I hope this is helping you with your revision anyway!
    Yah of course, but then again I don't know if I can define it as I don't think there's a definition for the American Dream! I think it's a combination of attributes and emotional achievements that Gatsby strives for, and it's that combination that forms his American Dream.

    To escape the past - check. (although debateable as he essentially chases the past in his pursuit of Daisy)
    To build a new life - check.
    Money - check. Wealth - check. Fitting in with the upper class - perhaps not a check? hahaha i don't know, getting carried away now
    Offline

    0
    ReputationRep:
    Only advice is not to be too dependant on one text for section A, if you get a horrible question, make sure you have a backup. Best of Luck.
    Offline

    0
    ReputationRep:
    Anyone do Death of a Salesman and Handmaid's Tale for wider reading?
    • PS Helper
    Offline

    13
    ReputationRep:
    PS Helper
    (Original post by cjwalker)
    Yah of course, but then again I don't know if I can define it as I don't think there's a definition for the American Dream! I think it's a combination of attributes and emotional achievements that Gatsby strives for, and it's that combination that forms his American Dream.

    To escape the past - check. (although debateable as he essentially chases the past in his pursuit of Daisy)
    To build a new life - check.
    Money - check. Wealth - check. Fitting in with the upper class - perhaps not a check? hahaha i don't know, getting carried away now
    Declaration of independence, AO4:
    “We hold these truths to be self-evident, that all men are created equal, that they are endowed by their Creator with certain unalienable Rights, that among these are Life, Liberty and the pursuit of Happiness.” - Thomas Jefferson

    For AO3:
    In the definition of the American Dream by*James Truslow Adams*in 1931, "life should be better and richer and fuller for everyone, with opportunity for each according to ability or achievement" regardless of*social class*or circumstances of birth.

    He is somewhat forced to build a new life, or rather a new identity, due to his criminal activity.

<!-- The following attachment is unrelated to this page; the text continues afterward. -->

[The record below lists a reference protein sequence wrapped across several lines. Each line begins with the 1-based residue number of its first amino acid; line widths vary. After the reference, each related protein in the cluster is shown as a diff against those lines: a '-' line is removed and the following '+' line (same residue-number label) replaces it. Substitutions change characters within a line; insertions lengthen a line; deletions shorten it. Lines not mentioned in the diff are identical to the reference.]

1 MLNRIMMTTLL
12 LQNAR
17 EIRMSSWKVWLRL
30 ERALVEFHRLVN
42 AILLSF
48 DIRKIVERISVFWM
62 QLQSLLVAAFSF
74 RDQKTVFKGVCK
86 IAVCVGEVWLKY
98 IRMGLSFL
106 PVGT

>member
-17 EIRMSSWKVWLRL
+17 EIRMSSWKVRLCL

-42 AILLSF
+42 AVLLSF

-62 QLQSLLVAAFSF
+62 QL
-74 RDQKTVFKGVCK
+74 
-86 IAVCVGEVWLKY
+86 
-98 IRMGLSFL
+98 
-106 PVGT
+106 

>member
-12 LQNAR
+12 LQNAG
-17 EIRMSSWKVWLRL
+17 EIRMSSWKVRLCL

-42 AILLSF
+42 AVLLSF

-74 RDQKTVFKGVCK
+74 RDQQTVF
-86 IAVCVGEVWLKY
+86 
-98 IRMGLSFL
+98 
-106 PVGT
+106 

Do you think it forms his american dream or his aspiration in life?
    Offline

    9
    ReputationRep:
    (Original post by cjwalker)
    Nah of course I believe that Gatsby loved Daisy! The novel's one of the greatest love stories of all time hahah I think, but also one of the most tragic. It's definately evident in that quote though about his "enchanted objects" diminishing by one; in that the reality of Daisy isn't what Gatsby had dreamed of and strived towards, it's quite tragic for Gatsby himself and obviously for the slight hints of objectification of women in the novel. That's just the battle between reality and disillusion that runs through the whole story But then again- you could argue that this is just an unreliable opinion given through Nick's sense of memory...AO2 AO2 AO22222 hahaha

    But yeh his death is definately ruled with sadness, moreso felt by the reader though, I think the reader feels sad that this whole time they've tracked the rise and fall of his American Dream and then he passes away, you'd have to be pretty cold not to find that sad
    what page is thatt quotee?
    hahahhah the moment where you're like take that english, i have a counter argument, I think Nick's sadness and frustration that none of Gatsby's 'friends' came to his funeral makes it sadder, poor gatsby.
    Offline

    0
    ReputationRep:
    (Original post by TheStudent.)
    Declaration of independence, AO4:
    “We hold these truths to be self-evident, that all men are created equal, that they are endowed by their Creator with certain unalienable Rights, that among these are Life, Liberty and the pursuit of Happiness.” - Thomas Jefferson

    For AO3:
    In the definition of the American Dream by*James Truslow Adams*in 1931, "life should be better and richer and fuller for everyone, with opportunity for each according to ability or achievement" regardless of*social class*or circumstances of birth.

    He is somewhat forced to build a new life, or rather a new identity, due to his criminal activity.

    Do you think it forms his american dream or his aspiration in life?
    Haha I've never thought/wanted to believe that he built his new life to escape his criminal past, I just view it as him wanting to make himself the best man he can be

    And does whaaat form his AD or aspiration in life?